Monarco, second from left, and Zeca Pagodinho, center, with Velha Guarda da Portela, c. late 80s. In 1987, Zeca Pagodinho released his first album, with Monarco's song "Coração em desalinho," a huge hit.
Monarco, second from left, and Zeca Pagodinho, center, with Velha Guarda da Portela, c. late 80s. In 1986, Zeca Pagodinho released his first album, with Monarco’s song “Coração em desalinho,” a huge hit.
Paulinho da Viola with Clara Nunes, Pagode da Tia Doca
Paulinho da Viola and Clara Nunes pictured at Pagode da Tia Doca, in Tia Doca’s yard.

Monarco recalls that one Sunday he went to Portela and found none of his old composer companions there — only newfangled radio composers. So he wrote this samba that responds to Chico’s song about Lapa, remarking that the samba schools suffered the same phenomenon.  He refers to celebrated old guard sambistas, and the house he mentions — that unites “peace, love, and harmony” — was Tia Doca’s. Tia Doca became a mainstay at Portela samba school in the 1950s after she married the composer Altaír Costa, son of Alvarenga, a founding member of Portela samba school.  She became part of the Velha Guarda in 1970, and during these rough years for the school, she began hosting the famous “pagode da Tia Doca” on Sundays at her home in Oswaldo Cruz. Several star sambistas — including Zeca Pagodinho, Dudu Nobre, and Jovelina Perola Negra — got their start there.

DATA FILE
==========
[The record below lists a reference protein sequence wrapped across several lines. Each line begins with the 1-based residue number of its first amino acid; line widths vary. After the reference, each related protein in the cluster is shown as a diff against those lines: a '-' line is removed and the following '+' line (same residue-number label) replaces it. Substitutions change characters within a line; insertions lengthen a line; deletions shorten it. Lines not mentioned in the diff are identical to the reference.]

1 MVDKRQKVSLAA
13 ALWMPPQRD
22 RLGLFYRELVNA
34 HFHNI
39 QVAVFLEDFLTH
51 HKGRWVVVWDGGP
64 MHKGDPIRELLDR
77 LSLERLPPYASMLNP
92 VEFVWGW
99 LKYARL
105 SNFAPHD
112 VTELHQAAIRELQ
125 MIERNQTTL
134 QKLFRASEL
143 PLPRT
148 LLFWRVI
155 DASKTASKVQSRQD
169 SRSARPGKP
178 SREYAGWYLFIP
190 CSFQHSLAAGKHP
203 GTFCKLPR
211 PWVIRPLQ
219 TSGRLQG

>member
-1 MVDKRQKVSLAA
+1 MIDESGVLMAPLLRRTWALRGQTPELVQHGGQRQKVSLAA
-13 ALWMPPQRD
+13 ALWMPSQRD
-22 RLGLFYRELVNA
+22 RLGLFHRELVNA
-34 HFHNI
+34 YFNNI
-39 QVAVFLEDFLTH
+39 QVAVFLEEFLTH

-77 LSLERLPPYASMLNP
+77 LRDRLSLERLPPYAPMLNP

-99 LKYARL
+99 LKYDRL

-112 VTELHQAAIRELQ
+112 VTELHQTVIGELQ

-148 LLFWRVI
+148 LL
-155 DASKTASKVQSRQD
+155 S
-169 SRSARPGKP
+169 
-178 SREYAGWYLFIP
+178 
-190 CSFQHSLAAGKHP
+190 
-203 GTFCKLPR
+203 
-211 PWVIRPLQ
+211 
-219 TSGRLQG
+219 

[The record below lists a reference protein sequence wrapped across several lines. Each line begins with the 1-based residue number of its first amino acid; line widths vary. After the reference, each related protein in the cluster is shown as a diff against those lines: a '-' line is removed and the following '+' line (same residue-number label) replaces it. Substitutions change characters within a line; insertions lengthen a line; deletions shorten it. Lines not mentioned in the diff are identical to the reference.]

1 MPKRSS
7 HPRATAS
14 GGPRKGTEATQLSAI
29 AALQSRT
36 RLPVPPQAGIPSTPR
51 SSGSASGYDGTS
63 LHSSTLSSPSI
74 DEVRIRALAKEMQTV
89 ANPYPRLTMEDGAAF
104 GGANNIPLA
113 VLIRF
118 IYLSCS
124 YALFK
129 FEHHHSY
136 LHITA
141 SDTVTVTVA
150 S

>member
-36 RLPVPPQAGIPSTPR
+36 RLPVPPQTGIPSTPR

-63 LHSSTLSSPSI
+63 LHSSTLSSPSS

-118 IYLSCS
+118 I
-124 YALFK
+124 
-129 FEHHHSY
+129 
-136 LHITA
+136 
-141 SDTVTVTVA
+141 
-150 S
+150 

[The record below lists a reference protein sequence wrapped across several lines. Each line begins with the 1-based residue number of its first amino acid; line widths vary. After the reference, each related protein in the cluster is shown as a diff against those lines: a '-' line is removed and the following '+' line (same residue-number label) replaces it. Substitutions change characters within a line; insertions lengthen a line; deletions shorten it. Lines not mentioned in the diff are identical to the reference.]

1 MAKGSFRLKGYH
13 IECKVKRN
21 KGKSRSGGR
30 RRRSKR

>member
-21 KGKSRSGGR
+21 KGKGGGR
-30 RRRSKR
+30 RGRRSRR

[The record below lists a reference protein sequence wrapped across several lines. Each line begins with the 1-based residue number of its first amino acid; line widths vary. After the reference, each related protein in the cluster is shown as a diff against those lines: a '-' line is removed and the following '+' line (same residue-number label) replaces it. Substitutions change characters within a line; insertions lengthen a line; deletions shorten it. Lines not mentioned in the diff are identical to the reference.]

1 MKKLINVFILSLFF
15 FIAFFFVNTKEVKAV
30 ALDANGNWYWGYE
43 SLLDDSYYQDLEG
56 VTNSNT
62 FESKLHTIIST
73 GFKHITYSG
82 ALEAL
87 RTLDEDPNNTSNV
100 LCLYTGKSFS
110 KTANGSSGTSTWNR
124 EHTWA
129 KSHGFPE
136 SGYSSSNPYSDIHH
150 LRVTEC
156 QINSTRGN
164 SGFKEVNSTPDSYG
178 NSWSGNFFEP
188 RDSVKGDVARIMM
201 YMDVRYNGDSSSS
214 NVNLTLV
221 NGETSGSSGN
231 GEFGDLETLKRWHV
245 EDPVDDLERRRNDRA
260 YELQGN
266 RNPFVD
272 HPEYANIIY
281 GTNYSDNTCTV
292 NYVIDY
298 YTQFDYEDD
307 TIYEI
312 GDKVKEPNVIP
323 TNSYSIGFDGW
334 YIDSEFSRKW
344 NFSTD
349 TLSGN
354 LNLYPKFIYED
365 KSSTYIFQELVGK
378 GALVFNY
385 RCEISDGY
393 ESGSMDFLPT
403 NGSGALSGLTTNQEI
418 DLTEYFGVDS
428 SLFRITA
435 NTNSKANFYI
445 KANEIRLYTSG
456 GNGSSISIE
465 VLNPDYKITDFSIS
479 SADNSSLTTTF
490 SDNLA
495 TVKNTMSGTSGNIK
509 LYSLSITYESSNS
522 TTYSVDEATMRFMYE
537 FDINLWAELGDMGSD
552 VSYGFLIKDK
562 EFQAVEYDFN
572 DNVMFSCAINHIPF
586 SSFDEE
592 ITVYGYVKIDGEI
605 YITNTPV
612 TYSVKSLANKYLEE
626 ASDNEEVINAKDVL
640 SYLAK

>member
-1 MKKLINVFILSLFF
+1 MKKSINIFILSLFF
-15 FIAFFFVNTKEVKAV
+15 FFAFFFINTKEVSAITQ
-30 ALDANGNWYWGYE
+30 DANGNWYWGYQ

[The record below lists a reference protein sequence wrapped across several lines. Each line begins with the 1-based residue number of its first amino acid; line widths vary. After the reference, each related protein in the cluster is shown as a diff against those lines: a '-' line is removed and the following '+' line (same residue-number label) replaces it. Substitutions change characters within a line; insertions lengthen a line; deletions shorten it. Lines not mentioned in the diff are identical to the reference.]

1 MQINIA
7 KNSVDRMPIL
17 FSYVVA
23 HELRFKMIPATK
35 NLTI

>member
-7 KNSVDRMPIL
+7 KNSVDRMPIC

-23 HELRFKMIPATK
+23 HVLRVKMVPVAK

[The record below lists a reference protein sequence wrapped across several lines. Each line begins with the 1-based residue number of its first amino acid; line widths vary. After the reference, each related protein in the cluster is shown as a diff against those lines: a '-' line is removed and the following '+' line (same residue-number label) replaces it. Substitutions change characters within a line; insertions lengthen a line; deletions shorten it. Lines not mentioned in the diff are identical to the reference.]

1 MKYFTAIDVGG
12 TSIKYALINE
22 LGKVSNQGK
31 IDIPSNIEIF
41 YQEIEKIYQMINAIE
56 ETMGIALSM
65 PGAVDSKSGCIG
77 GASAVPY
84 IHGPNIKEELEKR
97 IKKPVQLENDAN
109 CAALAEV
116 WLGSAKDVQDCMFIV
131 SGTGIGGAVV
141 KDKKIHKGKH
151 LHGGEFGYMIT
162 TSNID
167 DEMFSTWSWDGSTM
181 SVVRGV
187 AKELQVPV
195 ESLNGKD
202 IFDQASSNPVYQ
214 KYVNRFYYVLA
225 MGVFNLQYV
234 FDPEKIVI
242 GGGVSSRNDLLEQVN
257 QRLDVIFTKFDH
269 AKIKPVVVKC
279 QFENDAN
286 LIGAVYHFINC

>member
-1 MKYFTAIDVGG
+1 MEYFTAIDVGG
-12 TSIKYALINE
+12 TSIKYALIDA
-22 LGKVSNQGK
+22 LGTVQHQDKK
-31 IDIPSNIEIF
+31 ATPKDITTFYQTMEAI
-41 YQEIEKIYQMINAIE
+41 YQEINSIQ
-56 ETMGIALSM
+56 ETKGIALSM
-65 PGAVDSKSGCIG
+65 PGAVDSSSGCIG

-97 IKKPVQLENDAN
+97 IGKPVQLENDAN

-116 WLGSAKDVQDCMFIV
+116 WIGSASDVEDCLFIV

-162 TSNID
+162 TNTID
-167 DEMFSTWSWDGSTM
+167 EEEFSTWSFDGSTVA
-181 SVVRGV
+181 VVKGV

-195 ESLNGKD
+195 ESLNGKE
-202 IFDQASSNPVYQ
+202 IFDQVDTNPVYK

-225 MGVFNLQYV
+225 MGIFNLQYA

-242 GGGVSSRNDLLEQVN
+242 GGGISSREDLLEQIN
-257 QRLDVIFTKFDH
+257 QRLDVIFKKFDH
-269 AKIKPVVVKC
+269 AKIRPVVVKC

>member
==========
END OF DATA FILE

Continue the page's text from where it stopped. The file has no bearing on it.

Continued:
Monarco says Chico Buarque loved the song; he remembers Chico commenting that he thought the line “consulting my list…” was just great!

Monarco's "Portela of days of yore": Pictured, Lonato (standing with Pandeiro), Monarco (crouching), Casquinha, Manaceia, Alcides Malandro,and others.
Monarco’s “Portela of days of yore”: Pictured, Lonato (standing with what looks like a tamborím), Monarco (crouching), Casquinha, Manaceia, Alcides Malandro, and others.

Lyrics in Portuguese: “Homenagem ao Malandro”